New York, N.Y. Not Published, 1927. Typed Letters Signed. Not Bound. Very Good. Item #027401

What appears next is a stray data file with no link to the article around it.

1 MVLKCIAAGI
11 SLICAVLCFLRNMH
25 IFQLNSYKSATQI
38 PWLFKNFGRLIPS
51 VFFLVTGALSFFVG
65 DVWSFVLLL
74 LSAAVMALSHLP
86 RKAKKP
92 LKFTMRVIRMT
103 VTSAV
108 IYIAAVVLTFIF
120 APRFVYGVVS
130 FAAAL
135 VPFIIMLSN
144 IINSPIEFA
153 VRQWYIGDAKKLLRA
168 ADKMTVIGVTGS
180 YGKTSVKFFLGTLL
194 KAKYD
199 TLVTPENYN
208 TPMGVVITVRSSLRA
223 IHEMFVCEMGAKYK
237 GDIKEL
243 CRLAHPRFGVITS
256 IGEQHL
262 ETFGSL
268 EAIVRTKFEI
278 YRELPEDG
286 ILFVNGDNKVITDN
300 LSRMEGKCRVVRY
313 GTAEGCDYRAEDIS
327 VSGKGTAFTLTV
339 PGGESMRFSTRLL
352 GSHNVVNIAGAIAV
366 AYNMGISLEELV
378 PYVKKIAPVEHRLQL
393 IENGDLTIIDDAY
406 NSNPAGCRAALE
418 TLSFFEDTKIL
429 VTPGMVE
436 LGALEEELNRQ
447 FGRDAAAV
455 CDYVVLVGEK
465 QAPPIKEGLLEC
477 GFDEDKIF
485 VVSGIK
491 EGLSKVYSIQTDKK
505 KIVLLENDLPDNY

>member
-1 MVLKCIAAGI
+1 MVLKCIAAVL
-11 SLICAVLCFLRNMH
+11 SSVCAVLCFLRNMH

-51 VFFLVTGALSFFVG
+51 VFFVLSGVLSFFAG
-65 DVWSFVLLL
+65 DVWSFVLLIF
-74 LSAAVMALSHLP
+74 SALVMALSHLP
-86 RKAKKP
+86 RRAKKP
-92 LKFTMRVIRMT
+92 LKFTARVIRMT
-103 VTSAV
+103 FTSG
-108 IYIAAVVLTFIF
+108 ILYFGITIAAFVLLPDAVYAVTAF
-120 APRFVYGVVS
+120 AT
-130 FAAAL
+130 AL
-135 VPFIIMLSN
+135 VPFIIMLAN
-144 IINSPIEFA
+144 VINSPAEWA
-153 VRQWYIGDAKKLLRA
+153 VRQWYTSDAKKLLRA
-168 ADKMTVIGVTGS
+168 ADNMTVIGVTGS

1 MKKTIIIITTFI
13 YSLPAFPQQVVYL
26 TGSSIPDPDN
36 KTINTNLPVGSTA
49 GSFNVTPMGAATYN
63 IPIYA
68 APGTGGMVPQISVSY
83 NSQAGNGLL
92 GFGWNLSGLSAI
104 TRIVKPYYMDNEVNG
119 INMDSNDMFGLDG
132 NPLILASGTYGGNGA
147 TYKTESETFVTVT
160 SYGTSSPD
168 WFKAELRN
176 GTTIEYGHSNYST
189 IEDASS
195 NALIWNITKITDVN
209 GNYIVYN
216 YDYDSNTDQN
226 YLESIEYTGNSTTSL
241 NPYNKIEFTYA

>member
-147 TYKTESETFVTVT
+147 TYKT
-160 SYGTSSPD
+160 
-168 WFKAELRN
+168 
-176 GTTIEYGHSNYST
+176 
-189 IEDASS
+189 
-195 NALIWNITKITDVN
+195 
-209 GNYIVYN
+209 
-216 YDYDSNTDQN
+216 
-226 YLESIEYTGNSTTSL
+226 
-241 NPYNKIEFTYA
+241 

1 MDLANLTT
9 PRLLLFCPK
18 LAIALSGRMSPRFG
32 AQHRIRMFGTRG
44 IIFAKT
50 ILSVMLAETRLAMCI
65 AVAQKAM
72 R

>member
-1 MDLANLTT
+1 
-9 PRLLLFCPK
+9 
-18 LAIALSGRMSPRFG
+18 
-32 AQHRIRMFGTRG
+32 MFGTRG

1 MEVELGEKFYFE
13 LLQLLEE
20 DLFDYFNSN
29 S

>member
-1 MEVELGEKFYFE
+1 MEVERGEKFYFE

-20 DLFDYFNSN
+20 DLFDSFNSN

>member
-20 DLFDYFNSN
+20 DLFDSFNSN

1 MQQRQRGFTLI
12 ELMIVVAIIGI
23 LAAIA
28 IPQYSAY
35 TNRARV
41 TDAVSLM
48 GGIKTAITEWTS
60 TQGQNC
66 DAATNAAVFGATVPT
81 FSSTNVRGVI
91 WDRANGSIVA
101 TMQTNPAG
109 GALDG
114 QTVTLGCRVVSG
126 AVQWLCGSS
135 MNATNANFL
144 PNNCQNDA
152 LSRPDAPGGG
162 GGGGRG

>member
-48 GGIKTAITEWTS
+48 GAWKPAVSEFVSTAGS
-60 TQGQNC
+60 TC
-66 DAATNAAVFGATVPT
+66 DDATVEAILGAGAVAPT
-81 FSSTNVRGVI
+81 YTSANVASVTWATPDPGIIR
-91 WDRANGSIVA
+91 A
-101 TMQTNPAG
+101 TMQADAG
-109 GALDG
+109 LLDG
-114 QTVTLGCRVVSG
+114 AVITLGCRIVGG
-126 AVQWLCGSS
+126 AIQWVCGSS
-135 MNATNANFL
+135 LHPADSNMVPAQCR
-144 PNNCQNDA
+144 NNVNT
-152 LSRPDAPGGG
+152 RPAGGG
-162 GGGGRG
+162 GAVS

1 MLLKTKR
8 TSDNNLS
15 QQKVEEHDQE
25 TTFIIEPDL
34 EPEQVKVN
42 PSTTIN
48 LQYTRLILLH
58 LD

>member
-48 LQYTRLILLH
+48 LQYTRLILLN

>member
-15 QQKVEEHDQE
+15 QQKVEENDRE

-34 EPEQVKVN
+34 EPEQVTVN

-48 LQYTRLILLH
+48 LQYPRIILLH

Frank P. Walsh (1864 - 1939) American lawyer, "…Influenced by his early poverty, Walsh became a lifelong labor advocate and progressive democrat. With a successful law practice representing labor interests, and with increasing political involvement in progressive, reform politics at the state and local level, Walsh emerged as a national figure by 1910…In 1919 Walsh became chairman of the American Commission on Irish Independence, a group of three private citizens who went to the Paris Peace Conference with the hope of obtaining Irish independence by bringing an Irish delegation to the conference. The commission conferred with Wilson and his key adviser, Colonel Edward M. House, and also visited Ireland, where the members traveled widely and met with leaders of the revolutionary government…As chairman of the commission, Walsh gave advice to Eamon DeValera, the head of the Irish revolutionary government, during his trip to the United States in 1919. Walsh took the lead in organizing the sale of bond-certificates to raise over $5 million for the Irish government. When the Civil War erupted in Ireland in 1922, Walsh successfully represented a committee of bond holders who demanded the return of their money. Walsh continued to counsel the bond holders and to advise DeValera during the 1920s.Walsh moved to New York City in 1919 and opened law partnerships in New York and Washington, D.C., where he specialized in representing labor unions…." (Francis M. Carroll in the ANB) Dated January 2, 1926, 1 page and accomplished on Walsh's letterhead. Walsh writing to tell Ford "…I am not prepared to say you are not entirely right in your attitude towards the John DeVoy case. My advice was given at a time when I thought, and hoped, that you might get rid of this perpetual annoyance. Also, I was moved quite a bit by your suggestion, made immediately prior to the trial of the case of DeVoy against the Irish World and Mr. Ford, to the effect that the whole matter might be cleared off…" and sincerely thanking Ford for kindnesses of the past year. The case was established, and eventually won, by DeVoy against Patrick Ford of the Irish World: "...The Irish World was a formidable political force for Ireland in the US. Ford and Jeremiah O'Donovan Rossa used it to launch a 'skirmishing fund' in 1876 to finance the activities of militant Fenians to carry on a campaign of terror in Britain, and a large amount of money was raised. The management of the fund became a divisive issue among Irish-American nationalists, with Ford and Devoy quarrelling bitterly about its use. The feud with Devoy lasted beyond Ford's lifetime and culminated in Devoy's libel suit against the Irish World which he won in 1923..." (Maureen Murphy on Patrick Ford, in the DIB) Signed in black ink; in very good condition.